Posted: 6 days ago.
Author: Andy Robertson.
You find the invisible targets through the hot-or-cold vibration feedback system. As you place a finger on the screen you are "guided" to the target by vibration that increases in frequency as the finger gets closer. Harder levels feature more targets, some of which move. The only way to progress is to be touching all targets simultaneously.
It's a game that is unusual because it can be played without sight or hearing. It was made from a desire to be something to do on a phone that, through focusing attention, might ease anxiety attacks. The experience is one that is both engaging and relaxing.
"There is no winning or losing, only progress and movement."
Difficulty is determined exclusively by the level you’re on. It starts easy and gets harder. As difficulty increases the number of targets to find and how much they move increases. You can choose to start on the easiest level and then progress, or you can start at harder level from the beginning.
At the beginning of each level it announces the start with vibration and indicates the number of targets to find with a series of vibration pulse. If you take your fingers off the screen the game provides vibration pulses of the number of targets.
How you can adjust the challenge of play, and assistance the game offers when you fail or get stuck.
Select Difficulty: Select difficulty from a range of presets.
Adjustable Between Levels: You can adjust the difficulty between levels/rounds.
Reaction-time Not Critical: Individual game actions don’t need quick reactions.
Low Pressure: Game tasks aren’t time-limited or with a high emphasis on performance. Or there is a low pressure play-mode available.
Save Anytime: The game automatically saves progress or you can save any time, and not lose progress.
Assistance When Stuck: The game notices if you get stuck and provides assistance, such as skipping levels, hints or tutorials.
Tutorials: There are helpful tutorials, instructions and tips.
How much reading or listening comprehension is required, and how accessible this is.
Simple Minimal Reading: Minimal reading is required.
Large Clear Text: Text is large and clear, or can be adjusted to be.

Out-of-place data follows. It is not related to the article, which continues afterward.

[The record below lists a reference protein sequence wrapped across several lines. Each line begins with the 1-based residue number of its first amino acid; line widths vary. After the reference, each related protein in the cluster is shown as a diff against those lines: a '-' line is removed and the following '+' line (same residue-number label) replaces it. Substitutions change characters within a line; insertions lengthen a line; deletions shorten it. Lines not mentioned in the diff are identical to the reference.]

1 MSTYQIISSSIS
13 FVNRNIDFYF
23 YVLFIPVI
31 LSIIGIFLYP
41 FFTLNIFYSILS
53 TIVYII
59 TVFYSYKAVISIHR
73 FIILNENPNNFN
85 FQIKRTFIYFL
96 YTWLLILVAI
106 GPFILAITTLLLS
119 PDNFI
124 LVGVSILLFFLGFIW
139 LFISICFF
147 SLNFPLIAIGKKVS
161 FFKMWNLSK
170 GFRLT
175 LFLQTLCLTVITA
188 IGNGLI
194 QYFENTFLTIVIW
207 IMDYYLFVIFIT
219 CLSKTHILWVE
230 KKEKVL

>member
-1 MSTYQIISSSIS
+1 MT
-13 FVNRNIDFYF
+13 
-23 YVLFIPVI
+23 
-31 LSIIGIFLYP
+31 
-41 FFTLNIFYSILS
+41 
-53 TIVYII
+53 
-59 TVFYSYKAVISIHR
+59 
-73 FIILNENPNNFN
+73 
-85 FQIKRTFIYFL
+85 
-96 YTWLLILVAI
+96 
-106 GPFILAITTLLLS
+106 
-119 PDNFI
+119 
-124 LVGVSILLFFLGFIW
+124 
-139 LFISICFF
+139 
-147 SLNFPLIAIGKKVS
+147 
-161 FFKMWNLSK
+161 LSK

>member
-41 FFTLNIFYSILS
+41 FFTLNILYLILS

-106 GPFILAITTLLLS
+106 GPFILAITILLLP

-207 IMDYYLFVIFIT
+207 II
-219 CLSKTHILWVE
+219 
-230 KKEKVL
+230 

High Text Contrast: Text colour contrasts to background.
Large Clear Subtitles: Subtitles are large and clear, or can be adjusted to be.
Any spoken content has subtitles: All spoken content has subtitles, or there is no speech in the game.
All Dialogue is Voiced: All of the game dialogue and narrative can be voiced.
Menus are Voiced: All of the game menus can be narrated for easier navigation.
How you control the game, different options for alternative inputs and whether you can remap these settings to suit your needs.
Two Motions Targeted: Play with touchscreen, two simultaneous taps, swipes or hold gesture.
Rapid Pressing Optional: Quick, repeated button pressing not required or can be skipped or disabled.
Informative Vibration: Controller vibration indicates aspects of the game, echoing visual and audio cues.
How you can adjust the visuals to suit your needs, and offer additional information if you can't hear the game.
Colourblind friendly: Game doesn’t rely on colour or can switch to colourblind friendly mode.
Clear Interface: The game navigation, maps and information are clear to read, large or adjustable.
Play Without Sight: The game can be played without visuals.
How you can adjust the audio of the game and whether audio cues compensate for aspects of the game that are hard to see.
Play Without Hearing: No audio cues are necessary to play the game well
Android has accessibility settings including ways to navigate and interact, although not all games support this... read more about system accessibility settings.
The following games are like Blind Spot. They address a similar topic or offer a similar way to play. They are good options to play next and also good alternatives to Blind Spot for younger age ratings.
Blind Spot is in These Lists
In addition to the similar games listed above, which have been linked to this game specifically in the database, you may find games with a similar theme to Blind Spot in the following lists:
This might be grappling with the flying mechanics in Rocket League, getting endlessly lost trying to find the next guardian in Shadow of the Collosus or coming up with the right tactic to get enough money for the ship you need in Elite. Of course, some of these games can be made easier, but to play them at their best is to ramp up the difficulty to max (crushing on The Last Of Us for example) and let them give you all they've got.
This is not only an enjoyable way to escape the reality of daily life but a chance to reflect on and understand ourselves, and our bodies, better. Stepping into the shoes of a vulnerable, small or endangered character can help us understand for a short while some of what it is like to be someone else.
Whether this is into the awkward teenage years of Mord and Ben in Wide Ocean Big Jacket, the grandparent-escaping Tiger and Bee in Kissy Kissy, the fractured heartbroken body in Gris or the haphazard movement of Octodad we have a chance to reassess our own physicality and how we respond to and treat other people's physicality.
More specifically, to use body therapy language, games offer us a chance to discover the inviolability of our bodies, personal autonomy, self-ownership, and self-determination. In travel, as Andrew Soloman says, we go somewhere else to see properly the place where we have come from. In video games, we step into other bodies so we can better understand our own and those of the people around us.
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